After slipping precariously in the early days of the pandemic, commodity prices rebounded in the latter months of 2020, in some cases reaching record highs. Continuing the upward climb throughout 2021 depends on a number of factors such as US dollar weakness, economic recovery, supply and demand, monetary policy, fiscal stimulus, weather events and the type of commodity, with oil, base/precious metals and some agricultural products likely leading the charge.
As calamitous as the pandemic’s effect has been on economies worldwide, in many cases, it has only fueled concerning issues that pre-dated it. COVID-19 will eventually be consigned to our past, but its effects will linger on for decades. What are the four questions we need to ask ourselves now to shape the best plan of action toward economic healing, sustained recovery, innovation, cooperation and prosperity while avoiding potential landmines?
Global growth is strong, but policymakers need to navigate uncharted waters and enact complex policy changes to keep the world economy on an even keel. The main risk lies not in economic conditions, but in economic policy debates too often distorted by partisanship. We have a chance to leverage new technologies to lift living standards on a sustainable basis—but we need a more level-headed discussion to chart the path forward.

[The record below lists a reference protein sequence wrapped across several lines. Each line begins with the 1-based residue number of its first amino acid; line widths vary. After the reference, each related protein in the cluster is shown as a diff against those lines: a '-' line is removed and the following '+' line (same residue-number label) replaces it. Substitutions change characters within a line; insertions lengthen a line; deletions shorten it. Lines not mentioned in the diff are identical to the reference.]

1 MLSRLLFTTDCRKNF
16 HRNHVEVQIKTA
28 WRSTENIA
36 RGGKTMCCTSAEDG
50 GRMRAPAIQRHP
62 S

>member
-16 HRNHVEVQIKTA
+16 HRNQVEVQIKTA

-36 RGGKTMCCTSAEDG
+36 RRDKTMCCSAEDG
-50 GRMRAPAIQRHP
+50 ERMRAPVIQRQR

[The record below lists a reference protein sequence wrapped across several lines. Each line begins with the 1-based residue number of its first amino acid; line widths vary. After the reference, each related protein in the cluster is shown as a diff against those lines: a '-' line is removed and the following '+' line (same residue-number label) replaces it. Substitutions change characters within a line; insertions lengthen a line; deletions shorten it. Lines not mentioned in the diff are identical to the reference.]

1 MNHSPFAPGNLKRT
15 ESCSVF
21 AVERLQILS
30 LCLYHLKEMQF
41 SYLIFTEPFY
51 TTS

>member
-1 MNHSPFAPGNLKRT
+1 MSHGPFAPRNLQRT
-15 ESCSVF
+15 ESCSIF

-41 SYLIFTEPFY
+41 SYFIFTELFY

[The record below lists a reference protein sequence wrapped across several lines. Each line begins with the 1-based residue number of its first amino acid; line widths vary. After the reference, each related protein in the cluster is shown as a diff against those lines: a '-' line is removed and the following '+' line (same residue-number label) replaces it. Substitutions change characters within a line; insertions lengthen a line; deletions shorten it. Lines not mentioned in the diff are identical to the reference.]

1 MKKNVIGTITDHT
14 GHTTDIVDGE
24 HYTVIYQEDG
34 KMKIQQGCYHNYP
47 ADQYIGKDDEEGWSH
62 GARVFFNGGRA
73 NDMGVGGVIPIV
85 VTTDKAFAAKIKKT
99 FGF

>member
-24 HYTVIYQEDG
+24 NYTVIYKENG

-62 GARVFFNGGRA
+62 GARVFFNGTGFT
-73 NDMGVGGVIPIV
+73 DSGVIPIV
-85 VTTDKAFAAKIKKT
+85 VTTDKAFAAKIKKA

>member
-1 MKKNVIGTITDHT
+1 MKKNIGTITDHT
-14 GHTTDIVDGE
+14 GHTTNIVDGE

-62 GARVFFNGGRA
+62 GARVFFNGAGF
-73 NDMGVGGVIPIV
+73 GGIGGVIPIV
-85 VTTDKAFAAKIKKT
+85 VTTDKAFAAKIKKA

It’s safe to say that the Brazilian government has had a trust problem in recent years, and that this disconnect from approved practices has detrimentally affected its once vigorous economy. The IMF, in its recent Fiscal Transparency Evaluation for Brazil, took a close look at the areas in which the South American titan is succeeding and failing to live up to fiscal-transparency expectations.
Since the global financial crisis, central banks have resorted to monetary policy to pull their economies out of the abyss. But the time may have arrived for fiscal policy to share centre stage as the limitations of monetary policy become more apparent, and national decision-makers turn away from further fiscal-austerity measures toward stimulus.
If it seems as if the world has changed, it is because it has. Economic growth, for example, lags behind the levels reached before the 2007/2008 financial crisis even in developed countries. The need for governments to step in with proactive fiscal policies to kick start their economies has never been greater.